Most Points: Dionne (1,771)
Hall of Famers: 4 (Dionne, Brendan Shanahan, Chris Pronger, Daniel Sedin)
Likely Hall of Famers: 4 (Marleau, Evgeni Malkin, Drew Doughty, Victor Hedman)

I’m picking Pronger over Dionne for best-case scenario. Both were the very best players on playoff teams, but I like the elite defenseman who led three different teams to the Stanley Cup Final.

Chyzowski had a booming shot, but the winger couldn’t do much with it at the NHL level, scoring just 15 goals over parts of six seasons.

No. 3

Most Games: Glen Wesley (1,457)
Least Games (retired): Neil Brady (89)
1,000-plus Games: 16
Most Goals: Denis Savard (473)
Most Points: Savard (1,338)
Hall of Famers: 4 (Savard, Pat LaFontaine, Scott Niedermayer, Henrik Sedin)
Likely Hall of Famers: 1 (Jonathan Toews)

I’m choosing four-time Stanley Cup winner Niedermayer as my best-case scenario. Toews and Leon Draisaitl are interesting arguments in this space too.

Meanwhile, Brady was a skilled centerman who “lacked speed”, notching just 31 points in 89 games. This is from 1989 to 1994, of course a high-scoring era.

No. 4

Most Games: Ron Francis (1,731)
Least Games (retired): Alexander Volchkov (3)
1,000-plus Games: 11
Most Goals: Mike Gartner (708)
Most Points: Francis (1,798)
Hall of Famers: 9 (Steve Shutt, Lanny McDonald, Clark Gillies, Gartner, Larry Murphy, Francis, Steve Yzerman, Paul Kariya, Roberto Luongo)
Likely Hall of Famers: 0?

Over his 22-year career, Steve Yzerman was everything to the Detroit Red Wings: Dominant offensive force. Selke Trophy winner. Three-time Stanley Cup winner. So while it’s a deep list of Hall of Famers, I’m tabbing Stevie Y.

Not surprisingly, the arguable worst No. 4 pick ever came from the arguable worst first round ever. Volchkov, from the 1996 Draft, couldn’t even cut it in first-division Russian hockey, playing most of his career in Belarus.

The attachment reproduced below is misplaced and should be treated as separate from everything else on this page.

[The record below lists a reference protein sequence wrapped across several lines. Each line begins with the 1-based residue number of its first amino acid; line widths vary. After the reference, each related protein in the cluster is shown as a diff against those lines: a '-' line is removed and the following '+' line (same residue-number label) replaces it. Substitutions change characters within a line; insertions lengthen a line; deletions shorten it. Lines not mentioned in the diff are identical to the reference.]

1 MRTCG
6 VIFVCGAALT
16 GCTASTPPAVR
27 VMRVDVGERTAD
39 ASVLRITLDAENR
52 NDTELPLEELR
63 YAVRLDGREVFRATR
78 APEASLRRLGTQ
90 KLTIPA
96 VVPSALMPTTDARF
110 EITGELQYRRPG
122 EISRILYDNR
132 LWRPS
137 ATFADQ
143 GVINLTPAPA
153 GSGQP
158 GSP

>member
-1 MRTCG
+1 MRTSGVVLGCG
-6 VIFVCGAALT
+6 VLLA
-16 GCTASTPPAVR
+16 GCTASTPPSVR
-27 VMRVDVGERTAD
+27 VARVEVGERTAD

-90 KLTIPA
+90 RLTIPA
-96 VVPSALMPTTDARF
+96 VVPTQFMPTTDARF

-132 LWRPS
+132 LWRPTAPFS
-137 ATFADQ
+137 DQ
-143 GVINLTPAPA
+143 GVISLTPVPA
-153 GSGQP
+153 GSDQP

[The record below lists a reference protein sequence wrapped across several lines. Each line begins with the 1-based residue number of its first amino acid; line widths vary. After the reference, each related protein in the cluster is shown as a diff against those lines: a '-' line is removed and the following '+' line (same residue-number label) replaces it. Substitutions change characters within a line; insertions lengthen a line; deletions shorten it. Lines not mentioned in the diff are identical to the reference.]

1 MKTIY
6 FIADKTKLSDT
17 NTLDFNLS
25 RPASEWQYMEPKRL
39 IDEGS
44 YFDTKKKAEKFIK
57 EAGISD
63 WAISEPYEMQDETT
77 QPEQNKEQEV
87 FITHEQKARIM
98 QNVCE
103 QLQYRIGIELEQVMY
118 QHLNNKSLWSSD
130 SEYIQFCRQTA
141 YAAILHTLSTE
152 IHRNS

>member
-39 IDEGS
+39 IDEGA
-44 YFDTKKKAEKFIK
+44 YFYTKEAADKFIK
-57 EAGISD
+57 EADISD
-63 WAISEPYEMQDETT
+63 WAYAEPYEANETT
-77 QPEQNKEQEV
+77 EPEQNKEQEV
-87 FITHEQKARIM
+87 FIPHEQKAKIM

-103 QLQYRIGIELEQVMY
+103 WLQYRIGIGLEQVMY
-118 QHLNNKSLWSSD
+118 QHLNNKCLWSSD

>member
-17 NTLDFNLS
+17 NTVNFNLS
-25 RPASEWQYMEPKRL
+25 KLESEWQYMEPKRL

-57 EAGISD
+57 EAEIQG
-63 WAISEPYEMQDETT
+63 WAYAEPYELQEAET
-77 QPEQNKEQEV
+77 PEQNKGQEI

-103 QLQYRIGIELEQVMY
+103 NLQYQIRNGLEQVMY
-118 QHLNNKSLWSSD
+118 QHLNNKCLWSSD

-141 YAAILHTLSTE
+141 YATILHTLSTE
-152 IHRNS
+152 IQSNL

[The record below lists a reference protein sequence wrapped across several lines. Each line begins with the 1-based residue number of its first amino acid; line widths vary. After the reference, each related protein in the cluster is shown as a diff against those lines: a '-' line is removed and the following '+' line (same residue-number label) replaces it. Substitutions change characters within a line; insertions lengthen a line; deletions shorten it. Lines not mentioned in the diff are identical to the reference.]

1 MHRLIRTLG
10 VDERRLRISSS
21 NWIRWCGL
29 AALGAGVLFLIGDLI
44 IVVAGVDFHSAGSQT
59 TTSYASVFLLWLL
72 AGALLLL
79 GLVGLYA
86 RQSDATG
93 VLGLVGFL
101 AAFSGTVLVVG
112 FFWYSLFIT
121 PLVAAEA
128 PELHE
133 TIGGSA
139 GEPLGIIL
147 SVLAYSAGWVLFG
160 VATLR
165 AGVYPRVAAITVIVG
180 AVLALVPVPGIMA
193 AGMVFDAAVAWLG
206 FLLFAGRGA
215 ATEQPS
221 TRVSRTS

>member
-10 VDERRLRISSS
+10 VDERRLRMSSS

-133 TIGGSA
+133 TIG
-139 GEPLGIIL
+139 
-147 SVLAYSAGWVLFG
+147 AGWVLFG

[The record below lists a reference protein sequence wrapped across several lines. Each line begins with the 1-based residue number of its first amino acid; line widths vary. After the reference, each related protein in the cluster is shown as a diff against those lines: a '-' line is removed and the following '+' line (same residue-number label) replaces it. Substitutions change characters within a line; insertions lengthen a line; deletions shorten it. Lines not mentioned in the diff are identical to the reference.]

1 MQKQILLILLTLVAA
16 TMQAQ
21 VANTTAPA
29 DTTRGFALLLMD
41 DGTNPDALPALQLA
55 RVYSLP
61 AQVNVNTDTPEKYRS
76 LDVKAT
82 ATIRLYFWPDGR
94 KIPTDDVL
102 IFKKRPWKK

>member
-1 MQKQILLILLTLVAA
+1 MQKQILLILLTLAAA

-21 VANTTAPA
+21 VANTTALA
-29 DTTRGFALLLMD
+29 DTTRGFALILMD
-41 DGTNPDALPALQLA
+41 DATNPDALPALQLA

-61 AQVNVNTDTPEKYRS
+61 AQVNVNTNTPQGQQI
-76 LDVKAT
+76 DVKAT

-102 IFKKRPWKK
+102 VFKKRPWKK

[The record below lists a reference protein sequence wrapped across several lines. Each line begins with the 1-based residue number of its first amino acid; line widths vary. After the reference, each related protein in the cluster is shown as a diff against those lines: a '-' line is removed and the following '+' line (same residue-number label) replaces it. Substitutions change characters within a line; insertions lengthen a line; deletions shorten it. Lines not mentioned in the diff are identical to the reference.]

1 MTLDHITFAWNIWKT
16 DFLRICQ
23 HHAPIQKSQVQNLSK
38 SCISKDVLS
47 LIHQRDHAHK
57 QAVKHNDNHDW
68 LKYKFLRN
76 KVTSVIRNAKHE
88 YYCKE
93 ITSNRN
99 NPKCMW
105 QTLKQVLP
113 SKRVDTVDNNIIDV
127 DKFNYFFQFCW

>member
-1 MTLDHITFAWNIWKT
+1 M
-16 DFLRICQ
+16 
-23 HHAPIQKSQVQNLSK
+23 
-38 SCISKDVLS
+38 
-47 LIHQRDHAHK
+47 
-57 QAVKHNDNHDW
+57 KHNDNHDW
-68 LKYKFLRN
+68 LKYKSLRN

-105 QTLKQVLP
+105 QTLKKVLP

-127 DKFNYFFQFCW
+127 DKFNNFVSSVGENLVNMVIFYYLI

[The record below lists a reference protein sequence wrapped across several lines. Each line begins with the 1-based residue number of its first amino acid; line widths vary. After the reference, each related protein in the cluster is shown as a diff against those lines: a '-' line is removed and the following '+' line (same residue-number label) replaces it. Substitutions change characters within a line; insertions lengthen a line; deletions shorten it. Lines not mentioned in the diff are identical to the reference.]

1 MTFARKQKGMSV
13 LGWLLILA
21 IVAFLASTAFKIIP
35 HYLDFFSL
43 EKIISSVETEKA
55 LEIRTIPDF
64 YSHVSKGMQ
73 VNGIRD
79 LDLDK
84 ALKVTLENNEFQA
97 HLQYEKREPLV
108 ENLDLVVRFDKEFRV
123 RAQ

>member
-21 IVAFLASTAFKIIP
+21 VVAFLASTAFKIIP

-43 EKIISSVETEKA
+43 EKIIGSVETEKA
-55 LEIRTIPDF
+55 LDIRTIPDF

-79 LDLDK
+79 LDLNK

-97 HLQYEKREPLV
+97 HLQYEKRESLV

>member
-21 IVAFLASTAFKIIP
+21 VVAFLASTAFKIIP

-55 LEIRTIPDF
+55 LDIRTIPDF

No. 5

Most Games: Jaromir Jagr (1,733)
Least Games (retired): Ray Martyniuk (0)
1,000-plus Games: 10
Most Goals: Jagr (766)
Most Points: Jagr (1,921)
Hall of Famers: 1 (Scott Stevens)
Likely Hall of Famers: 1 (Jagr)

Sure, Jagr has longevity, but at his peak, he was absolutely the most dominant offensive force in the sport. From 1994 to 2001, he was a Hart Trophy finalist five times. While he won only one MVP, he led the NHL in scoring five times in that period of time.

Martyniuk had a nine-year pro career, but the goaltender never played an NHL game.

No. 6

Most Games: Phil Housley (1,495)
Least Games (retired): Bob Currier (0)
1,000-plus Games: 11
Most Goals: Vincent Damphousse (432)
Most Points: Paul Coffey (1,531)
Hall of Famers: 4 (Doug Wilson, Coffey, Housley, Peter Forsberg)
Likely Hall of Famers: 0?

Coffey was the most dominant offensive defenseman in NHL history this side of Orr.

There’s not a lot out there on 1969 Draft pick Currier, but there’s this telling quote from legendary Philadelphia Flyers owner Ed Snider, on GM Bud Poile going against his entire scouting staff to select Currier: “No one could believe we took Currier.”

That’s usually not a good sign!